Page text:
According to research at Southern Methodist University (SMU) in Dallas, decades of anthropogenic activities (mining, groundwater extraction, hydrocarbon production), together with naturally occurring settlement due to sediment loading and glacial isostatic adjustments, have destabilized a 4,000-square mile swath of West Texas—leading to an increased rate of sinkhole formation and expansion.
Whereas the naturally occurring subsidence on the coast displays characteristics of a continuous, slow progression (millimeters per year) and a large spatial extent (~100 km wide) the human-induced geohazards are faster growing (up to tens of cm/yr) but encompass a varying but generally small area (up to a couple of km wide).
The biggest difference between the two, however, is the correlation to surface instability, although the vastness of West Texas challenges our ability to identify and locate the relatively small spatial scale of the deformation corresponding to human activities, particularly for fluctuations over the course of a month or a year.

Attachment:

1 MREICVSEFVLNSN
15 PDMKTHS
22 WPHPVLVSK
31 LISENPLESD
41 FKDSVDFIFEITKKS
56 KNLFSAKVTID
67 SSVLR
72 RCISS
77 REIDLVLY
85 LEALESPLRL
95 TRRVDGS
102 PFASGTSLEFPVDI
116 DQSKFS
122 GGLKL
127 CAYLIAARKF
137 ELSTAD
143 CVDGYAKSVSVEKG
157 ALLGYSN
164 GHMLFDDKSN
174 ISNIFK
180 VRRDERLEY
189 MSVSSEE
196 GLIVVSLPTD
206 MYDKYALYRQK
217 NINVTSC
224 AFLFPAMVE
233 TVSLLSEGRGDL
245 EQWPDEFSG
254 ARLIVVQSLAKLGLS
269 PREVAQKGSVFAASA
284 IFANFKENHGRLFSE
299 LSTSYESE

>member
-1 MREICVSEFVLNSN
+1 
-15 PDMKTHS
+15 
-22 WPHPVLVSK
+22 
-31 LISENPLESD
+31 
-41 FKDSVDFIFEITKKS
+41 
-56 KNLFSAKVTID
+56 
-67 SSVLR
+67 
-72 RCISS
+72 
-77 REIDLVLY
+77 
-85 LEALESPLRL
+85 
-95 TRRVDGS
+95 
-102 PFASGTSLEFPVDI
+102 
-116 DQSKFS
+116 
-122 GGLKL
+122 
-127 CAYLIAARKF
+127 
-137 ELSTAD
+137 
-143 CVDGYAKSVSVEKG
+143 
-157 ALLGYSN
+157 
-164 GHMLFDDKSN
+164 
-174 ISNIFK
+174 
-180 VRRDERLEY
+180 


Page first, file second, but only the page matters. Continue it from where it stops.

Using satellite radar interferometry from newly launched radar satellites, researchers can now literally measure these very subtle and slow moving deformations and begin to probe the causal mechanisms.
This is important work shedding further insights into ground impacts in West Texas, and using early findings to inform long term risk management plans. EnergyMakers AG showcases recent findings by leading researchers, together with our own disposal well injection analysis, in our Underground Injection Industry Risk Report, for informed risk mitigation.